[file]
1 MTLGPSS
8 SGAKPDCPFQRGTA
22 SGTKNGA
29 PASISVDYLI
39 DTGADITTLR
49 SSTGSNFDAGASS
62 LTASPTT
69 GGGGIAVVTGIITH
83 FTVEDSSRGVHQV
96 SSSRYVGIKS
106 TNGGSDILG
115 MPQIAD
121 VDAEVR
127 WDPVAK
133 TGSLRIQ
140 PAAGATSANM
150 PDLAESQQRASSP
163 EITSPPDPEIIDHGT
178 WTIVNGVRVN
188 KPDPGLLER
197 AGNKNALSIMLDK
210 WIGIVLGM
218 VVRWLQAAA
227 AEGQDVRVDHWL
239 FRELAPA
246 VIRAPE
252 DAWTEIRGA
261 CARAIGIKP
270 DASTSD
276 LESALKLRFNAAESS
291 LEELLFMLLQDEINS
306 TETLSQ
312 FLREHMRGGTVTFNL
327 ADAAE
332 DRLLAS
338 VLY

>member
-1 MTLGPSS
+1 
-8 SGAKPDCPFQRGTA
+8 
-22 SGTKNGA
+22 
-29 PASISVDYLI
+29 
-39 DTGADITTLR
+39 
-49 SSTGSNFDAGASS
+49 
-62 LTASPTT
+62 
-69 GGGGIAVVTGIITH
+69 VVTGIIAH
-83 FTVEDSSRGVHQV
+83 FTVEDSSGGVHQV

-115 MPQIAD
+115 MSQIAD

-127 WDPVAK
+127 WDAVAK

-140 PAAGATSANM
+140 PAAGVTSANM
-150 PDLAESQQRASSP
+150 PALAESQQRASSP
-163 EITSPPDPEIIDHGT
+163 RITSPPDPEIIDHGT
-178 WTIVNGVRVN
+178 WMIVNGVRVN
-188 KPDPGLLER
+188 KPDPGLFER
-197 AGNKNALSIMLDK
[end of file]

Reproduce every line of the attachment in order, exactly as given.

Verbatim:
1 MTLGPSS
8 SGAKPDCPFQRGTA
22 SGTKNGA
29 PASISVDYLI
39 DTGADITTLR
49 SSTGSNFDAGASS
62 LTASPTT
69 GGGGIAVVTGIITH
83 FTVEDSSRGVHQV
96 SSSRYVGIKS
106 TNGGSDILG
115 MPQIAD
121 VDAEVR
127 WDPVAK
133 TGSLRIQ
140 PAAGATSANM
150 PDLAESQQRASSP
163 EITSPPDPEIIDHGT
178 WTIVNGVRVN
188 KPDPGLLER
197 AGNKNALSIMLDK
210 WIGIVLGM
218 VVRWLQAAA
227 AEGQDVRVDHWL
239 FRELAPA
246 VIRAPE
252 DAWTEIRGA
261 CARAIGIKP
270 DASTSD
276 LESALKLRFNAAESS
291 LEELLFMLLQDEINS
306 TETLSQ
312 FLREHMRGGTVTFNL
327 ADAAE
332 DRLLAS
338 VLY

>member
-1 MTLGPSS
+1 
-8 SGAKPDCPFQRGTA
+8 
-22 SGTKNGA
+22 
-29 PASISVDYLI
+29 
-39 DTGADITTLR
+39 
-49 SSTGSNFDAGASS
+49 
-62 LTASPTT
+62 
-69 GGGGIAVVTGIITH
+69 VVTGIIAH
-83 FTVEDSSRGVHQV
+83 FTVEDSSGGVHQV

-115 MPQIAD
+115 MSQIAD

-127 WDPVAK
+127 WDAVAK

-140 PAAGATSANM
+140 PAAGVTSANM
-150 PDLAESQQRASSP
+150 PALAESQQRASSP
-163 EITSPPDPEIIDHGT
+163 RITSPPDPEIIDHGT
-178 WTIVNGVRVN
+178 WMIVNGVRVN
-188 KPDPGLLER
+188 KPDPGLFER
-197 AGNKNALSIMLDK